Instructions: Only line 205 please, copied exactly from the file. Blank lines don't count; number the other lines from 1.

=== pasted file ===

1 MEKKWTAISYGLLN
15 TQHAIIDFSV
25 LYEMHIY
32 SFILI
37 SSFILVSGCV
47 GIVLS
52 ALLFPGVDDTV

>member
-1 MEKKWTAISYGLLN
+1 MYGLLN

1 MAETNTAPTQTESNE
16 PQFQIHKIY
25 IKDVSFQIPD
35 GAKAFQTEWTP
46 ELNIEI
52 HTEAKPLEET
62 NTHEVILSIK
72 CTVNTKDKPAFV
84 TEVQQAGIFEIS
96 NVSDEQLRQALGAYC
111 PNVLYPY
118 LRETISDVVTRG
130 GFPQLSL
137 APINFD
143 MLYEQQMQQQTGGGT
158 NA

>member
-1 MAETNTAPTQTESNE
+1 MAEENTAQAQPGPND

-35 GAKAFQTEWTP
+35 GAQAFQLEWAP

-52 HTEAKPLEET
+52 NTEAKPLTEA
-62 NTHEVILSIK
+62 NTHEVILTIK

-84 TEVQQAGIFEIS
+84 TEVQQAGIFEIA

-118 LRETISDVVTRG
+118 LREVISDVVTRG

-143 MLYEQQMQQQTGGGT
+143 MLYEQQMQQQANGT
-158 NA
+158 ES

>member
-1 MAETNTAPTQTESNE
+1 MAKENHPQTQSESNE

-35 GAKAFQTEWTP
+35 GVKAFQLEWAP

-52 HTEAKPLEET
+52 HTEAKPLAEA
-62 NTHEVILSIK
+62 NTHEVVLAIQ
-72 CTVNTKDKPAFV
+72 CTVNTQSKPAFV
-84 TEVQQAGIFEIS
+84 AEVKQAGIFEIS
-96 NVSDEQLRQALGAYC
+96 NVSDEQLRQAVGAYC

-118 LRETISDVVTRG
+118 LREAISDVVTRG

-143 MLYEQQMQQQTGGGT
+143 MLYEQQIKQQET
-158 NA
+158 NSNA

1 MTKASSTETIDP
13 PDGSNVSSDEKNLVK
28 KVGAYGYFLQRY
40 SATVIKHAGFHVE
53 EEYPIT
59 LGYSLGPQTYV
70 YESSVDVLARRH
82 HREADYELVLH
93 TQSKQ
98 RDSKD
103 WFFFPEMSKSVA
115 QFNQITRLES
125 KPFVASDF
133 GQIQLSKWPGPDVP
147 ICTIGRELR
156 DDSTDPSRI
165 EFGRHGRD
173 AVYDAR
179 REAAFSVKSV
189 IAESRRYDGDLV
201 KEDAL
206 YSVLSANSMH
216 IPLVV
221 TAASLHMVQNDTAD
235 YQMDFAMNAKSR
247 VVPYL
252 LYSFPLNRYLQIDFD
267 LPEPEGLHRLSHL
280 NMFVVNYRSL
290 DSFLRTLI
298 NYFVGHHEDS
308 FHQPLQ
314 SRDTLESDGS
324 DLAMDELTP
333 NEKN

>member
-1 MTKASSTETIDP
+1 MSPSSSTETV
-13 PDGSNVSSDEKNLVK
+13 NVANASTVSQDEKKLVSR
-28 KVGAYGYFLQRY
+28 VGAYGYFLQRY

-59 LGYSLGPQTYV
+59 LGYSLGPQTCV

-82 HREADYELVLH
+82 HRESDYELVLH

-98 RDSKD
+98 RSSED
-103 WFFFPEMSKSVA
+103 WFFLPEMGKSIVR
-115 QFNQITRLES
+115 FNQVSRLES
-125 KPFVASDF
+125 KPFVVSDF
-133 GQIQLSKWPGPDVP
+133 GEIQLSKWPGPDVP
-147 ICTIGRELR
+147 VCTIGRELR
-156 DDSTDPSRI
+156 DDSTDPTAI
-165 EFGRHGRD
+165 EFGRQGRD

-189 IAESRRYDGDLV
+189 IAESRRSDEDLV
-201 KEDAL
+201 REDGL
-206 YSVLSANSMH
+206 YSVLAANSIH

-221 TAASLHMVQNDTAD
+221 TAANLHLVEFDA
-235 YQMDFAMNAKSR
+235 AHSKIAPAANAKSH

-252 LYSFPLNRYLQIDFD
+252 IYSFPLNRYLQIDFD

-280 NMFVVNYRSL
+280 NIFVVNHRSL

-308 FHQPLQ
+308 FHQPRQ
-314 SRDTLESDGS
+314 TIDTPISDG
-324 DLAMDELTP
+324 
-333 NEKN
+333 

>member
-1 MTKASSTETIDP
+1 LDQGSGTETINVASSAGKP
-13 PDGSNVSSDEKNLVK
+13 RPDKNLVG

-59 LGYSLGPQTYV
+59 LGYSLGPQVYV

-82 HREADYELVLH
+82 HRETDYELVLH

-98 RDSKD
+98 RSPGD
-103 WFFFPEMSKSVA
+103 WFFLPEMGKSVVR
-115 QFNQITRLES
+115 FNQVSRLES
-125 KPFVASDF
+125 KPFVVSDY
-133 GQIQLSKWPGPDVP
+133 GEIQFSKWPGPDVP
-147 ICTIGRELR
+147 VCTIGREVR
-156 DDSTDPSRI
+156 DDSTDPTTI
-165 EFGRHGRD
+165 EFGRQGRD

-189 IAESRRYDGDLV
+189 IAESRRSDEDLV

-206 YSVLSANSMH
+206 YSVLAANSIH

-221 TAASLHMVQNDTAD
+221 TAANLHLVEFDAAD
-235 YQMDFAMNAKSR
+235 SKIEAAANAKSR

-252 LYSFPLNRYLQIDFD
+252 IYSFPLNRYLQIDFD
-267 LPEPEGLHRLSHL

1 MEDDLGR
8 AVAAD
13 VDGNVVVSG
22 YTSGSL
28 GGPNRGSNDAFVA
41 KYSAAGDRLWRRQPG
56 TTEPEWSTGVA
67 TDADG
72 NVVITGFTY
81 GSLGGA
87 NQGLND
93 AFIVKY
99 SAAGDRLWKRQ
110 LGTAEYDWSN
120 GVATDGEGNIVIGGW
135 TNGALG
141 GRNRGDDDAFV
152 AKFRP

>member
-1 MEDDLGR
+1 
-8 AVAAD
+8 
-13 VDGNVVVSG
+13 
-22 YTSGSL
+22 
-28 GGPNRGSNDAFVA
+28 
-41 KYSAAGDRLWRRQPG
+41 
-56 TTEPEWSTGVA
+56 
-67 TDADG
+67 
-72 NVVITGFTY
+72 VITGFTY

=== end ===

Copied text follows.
+1 